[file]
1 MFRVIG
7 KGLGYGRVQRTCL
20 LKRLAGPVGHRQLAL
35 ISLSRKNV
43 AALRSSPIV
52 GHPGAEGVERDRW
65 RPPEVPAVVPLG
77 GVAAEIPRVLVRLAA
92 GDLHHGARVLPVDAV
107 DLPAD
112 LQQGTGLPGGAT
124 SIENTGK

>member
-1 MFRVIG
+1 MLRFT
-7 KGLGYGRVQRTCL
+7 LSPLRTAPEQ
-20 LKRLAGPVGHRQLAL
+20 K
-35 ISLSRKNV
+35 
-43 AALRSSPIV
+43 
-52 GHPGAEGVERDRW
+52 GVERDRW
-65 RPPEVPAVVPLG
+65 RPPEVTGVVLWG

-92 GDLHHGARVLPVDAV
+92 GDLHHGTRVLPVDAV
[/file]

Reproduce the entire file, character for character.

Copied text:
1 MFRVIG
7 KGLGYGRVQRTCL
20 LKRLAGPVGHRQLAL
35 ISLSRKNV
43 AALRSSPIV
52 GHPGAEGVERDRW
65 RPPEVPAVVPLG
77 GVAAEIPRVLVRLAA
92 GDLHHGARVLPVDAV
107 DLPAD
112 LQQGTGLPGGAT
124 SIENTGK

>member
-1 MFRVIG
+1 MLRFT
-7 KGLGYGRVQRTCL
+7 LSPLRTAPEQ
-20 LKRLAGPVGHRQLAL
+20 K
-35 ISLSRKNV
+35 
-43 AALRSSPIV
+43 
-52 GHPGAEGVERDRW
+52 GVERDRW
-65 RPPEVPAVVPLG
+65 RPPEVTGVVLWG

-92 GDLHHGARVLPVDAV
+92 GDLHHGTRVLPVDAV